For Immediate Release
Jenn Ettinger, 202-265-1490 x 35
Only If You're AT&T Does 1 + 1 = 3
Support for AT&T merger unravels because numbers don't add up
WASHINGTON - The case for AT&T’s takeover of T-Mobile continues to unravel as new facts come to light. A Stifel Nicolaus poll of telecom analysts released Thursday gave the deal only a 49.5 percent chance of being approved.
On Thursday, documents filed by AT&T with the Federal Communications Commission, and obtained by Communications Daily, exposed AT&T's bogus claims that it can't build out 4G LTE service to the entire country unless it acquires T-Mobile. Comm Daily reports that in the filing, AT&T admitted that expanding its most advanced network to 97 percent of the country would cost only an estimated $3.8 billion. But the filing shows AT&T rejected that option, claiming there wasn’t a “viable business case” to justify the expansion.
Yet the company is willing to spend $39 billion on the T-Mobile takeover — 10 times as much. And the company is committed to paying T-Mobile $6 billion in total compensation if the deal falls through, $2.2 billion more than it would cost to expand its service.
On Friday, Free Press also obtained an AT&T "fact" sheet being used to lure support for the merger. The fact sheet features the claim that the proposed combination of AT&T and T-Mobile is the "rare case where 1 + 1 = 3."
Free Press President and CEO Craig Aaron made the following statement:
"Only at AT&T does one plus one equal three. You can call it fuzzy math or you can call it lying, but AT&T's case for this takeover doesn't withstand scrutiny. As the real numbers and facts come to the public's attention, support for this merger continues to unravel. The Department of Justice and the FCC have all the evidence they need to block this dangerous deal.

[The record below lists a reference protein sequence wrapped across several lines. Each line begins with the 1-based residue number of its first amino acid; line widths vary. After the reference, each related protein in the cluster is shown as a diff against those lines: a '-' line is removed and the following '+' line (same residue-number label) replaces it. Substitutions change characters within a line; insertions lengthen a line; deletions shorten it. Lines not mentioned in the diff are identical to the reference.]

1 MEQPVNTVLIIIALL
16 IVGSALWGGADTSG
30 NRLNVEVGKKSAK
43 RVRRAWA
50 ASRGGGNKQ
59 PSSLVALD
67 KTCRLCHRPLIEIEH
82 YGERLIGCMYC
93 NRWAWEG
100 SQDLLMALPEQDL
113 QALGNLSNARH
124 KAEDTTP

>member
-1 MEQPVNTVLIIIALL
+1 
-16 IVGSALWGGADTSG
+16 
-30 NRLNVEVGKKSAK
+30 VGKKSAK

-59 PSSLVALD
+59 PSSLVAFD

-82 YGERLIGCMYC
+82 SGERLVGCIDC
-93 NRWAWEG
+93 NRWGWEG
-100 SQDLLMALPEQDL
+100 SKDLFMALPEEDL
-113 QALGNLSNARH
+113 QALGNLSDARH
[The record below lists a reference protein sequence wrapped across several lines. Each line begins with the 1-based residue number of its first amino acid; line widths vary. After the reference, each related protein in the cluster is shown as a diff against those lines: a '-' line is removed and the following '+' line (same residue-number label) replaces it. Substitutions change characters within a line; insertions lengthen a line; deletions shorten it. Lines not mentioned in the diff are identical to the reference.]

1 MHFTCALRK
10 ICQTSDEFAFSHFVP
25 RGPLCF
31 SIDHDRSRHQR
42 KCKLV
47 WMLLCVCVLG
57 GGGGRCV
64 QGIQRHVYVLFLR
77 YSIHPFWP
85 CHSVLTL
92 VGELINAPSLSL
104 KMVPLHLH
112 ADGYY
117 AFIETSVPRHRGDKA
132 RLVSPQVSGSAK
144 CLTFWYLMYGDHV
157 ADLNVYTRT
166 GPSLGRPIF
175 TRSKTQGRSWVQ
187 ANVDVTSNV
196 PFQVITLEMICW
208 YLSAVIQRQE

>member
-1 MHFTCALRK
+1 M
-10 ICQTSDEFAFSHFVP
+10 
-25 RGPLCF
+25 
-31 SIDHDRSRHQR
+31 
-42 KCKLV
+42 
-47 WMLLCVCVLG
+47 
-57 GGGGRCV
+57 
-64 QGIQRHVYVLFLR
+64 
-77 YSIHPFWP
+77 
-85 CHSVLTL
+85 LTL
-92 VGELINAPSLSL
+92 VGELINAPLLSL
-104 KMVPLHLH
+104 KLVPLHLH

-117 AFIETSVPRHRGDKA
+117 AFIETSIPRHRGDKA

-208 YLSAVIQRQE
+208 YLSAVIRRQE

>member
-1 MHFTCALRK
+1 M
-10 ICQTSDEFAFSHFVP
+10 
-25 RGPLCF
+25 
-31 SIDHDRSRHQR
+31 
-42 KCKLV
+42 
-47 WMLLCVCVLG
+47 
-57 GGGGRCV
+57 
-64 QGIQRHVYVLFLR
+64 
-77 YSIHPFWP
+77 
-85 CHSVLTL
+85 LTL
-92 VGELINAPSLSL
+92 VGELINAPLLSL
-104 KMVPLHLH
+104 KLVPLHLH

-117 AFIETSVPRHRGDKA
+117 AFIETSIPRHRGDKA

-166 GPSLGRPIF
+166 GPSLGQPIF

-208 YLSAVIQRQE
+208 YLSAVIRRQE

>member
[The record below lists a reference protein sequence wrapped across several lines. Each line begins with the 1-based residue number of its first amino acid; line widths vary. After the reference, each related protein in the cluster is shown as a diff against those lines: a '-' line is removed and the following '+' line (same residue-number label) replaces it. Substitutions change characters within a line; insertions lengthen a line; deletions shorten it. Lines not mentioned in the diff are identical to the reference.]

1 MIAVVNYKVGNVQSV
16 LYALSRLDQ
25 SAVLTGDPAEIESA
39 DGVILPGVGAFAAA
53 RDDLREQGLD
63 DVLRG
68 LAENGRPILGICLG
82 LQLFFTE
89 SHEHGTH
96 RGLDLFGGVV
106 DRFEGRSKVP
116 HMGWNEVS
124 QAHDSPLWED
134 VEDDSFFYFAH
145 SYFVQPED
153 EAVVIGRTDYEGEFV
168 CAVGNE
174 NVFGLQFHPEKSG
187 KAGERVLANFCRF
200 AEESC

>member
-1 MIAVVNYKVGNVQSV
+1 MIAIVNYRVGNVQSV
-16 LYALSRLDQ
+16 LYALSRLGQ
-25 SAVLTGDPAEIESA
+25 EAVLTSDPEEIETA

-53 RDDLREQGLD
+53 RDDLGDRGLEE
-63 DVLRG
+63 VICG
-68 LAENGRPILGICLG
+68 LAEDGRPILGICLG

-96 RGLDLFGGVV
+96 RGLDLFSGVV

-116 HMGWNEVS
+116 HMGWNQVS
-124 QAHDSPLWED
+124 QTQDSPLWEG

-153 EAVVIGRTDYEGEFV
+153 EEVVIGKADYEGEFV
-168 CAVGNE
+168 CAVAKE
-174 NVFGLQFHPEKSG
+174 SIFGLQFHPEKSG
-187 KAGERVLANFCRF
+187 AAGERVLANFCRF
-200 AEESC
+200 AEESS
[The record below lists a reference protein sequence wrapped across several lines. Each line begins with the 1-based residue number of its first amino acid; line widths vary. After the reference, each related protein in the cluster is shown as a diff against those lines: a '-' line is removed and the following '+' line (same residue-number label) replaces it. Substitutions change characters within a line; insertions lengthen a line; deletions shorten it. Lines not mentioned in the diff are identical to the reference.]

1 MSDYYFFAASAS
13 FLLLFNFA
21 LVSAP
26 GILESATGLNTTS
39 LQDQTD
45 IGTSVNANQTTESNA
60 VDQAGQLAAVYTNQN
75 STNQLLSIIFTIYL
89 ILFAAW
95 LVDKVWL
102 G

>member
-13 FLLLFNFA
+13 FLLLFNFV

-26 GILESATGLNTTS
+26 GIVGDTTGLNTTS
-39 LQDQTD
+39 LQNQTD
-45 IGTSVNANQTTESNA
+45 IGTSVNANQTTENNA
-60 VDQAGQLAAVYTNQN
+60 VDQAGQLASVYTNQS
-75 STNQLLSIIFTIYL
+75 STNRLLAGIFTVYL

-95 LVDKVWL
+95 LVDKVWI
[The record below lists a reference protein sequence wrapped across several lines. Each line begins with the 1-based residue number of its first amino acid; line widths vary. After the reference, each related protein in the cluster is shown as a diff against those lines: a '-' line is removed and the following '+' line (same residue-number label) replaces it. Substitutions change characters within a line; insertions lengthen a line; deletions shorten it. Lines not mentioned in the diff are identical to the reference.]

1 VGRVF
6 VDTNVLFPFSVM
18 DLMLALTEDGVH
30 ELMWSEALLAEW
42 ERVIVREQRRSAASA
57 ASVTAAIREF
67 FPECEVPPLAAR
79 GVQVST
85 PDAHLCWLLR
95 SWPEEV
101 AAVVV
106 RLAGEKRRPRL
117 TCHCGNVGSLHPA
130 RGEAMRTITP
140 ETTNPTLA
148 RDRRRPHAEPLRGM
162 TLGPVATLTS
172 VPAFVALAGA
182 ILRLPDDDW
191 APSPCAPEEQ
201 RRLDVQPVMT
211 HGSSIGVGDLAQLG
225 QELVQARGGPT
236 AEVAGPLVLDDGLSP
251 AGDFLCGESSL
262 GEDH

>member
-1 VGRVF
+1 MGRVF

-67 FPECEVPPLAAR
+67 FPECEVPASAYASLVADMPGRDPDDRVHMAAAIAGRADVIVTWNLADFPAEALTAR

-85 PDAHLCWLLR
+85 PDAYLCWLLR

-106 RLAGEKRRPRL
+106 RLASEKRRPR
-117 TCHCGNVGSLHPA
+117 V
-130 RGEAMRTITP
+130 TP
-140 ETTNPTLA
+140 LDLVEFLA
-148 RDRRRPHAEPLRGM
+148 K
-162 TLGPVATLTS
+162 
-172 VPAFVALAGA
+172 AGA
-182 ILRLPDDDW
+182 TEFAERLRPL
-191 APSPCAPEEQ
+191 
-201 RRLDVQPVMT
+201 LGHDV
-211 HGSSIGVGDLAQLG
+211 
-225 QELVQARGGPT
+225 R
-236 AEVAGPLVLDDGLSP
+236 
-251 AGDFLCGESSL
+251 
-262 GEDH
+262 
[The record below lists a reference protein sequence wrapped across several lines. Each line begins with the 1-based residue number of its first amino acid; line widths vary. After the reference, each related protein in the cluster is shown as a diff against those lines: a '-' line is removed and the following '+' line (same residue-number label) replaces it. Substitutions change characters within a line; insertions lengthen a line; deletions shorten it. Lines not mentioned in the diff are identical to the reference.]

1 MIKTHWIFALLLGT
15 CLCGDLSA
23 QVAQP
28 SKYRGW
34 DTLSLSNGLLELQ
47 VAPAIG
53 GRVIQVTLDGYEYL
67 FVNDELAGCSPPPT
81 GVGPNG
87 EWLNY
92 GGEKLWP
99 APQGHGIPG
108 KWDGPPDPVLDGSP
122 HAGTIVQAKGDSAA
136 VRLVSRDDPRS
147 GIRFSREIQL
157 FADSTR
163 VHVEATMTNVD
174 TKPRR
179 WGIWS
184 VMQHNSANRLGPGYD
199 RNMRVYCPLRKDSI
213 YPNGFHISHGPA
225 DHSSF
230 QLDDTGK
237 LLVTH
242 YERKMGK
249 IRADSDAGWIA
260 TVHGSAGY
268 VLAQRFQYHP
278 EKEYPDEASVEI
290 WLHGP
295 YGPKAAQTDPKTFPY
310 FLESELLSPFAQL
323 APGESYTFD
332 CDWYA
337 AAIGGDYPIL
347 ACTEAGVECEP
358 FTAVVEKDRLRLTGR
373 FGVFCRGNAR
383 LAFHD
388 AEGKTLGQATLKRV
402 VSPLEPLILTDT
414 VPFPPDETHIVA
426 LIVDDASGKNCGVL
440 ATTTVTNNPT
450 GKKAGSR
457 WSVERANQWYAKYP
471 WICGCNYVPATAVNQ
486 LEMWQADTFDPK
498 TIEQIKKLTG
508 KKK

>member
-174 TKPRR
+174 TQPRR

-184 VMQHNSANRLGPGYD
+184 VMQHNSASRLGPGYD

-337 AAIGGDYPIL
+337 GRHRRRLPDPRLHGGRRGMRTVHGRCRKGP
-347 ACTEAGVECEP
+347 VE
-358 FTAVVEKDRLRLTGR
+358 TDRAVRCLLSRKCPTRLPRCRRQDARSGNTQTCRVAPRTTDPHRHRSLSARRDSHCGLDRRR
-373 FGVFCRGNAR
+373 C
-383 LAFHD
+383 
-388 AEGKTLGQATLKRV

"We now know the truth: AT&T is willing to pay a $39 billion premium for one reason and one reason only — to kill off the competition. It would cost AT&T one-tenth of the merger’s cost to expand its network than to buy up T-Mobile. Yet AT&T is willing to pay a 900-percent markup to take out a lower-priced competitor and make sure it can lock in and gouge consumers in the future. The only thing stopping AT&T from expanding its network is greed. One plus one does not equal three, but subtracting one competitor adds up to billions in profits for AT&T and thousands of Americans out of work.
"AT&T has already told Wall Street it plans to cut investment by $10 billion if the deal goes through. And there has never been a merger that didn't lead to job cuts—or synergies, as AT&T calls them. At a moment when Washington claims to be all about job creation, policymakers are staring at a deal that will likely push another 20,000 workers into the unemployment line.
"It's no surprise AT&T is trying to hide the tens of thousands of jobs it will cut, making false claims about bringing service to rural areas or evading questions about future price hikes. But those who have taken AT&T at its word would be wise to recheck the facts and figures they're using. They'll find that AT&T's case for the merger simply doesn't add up."
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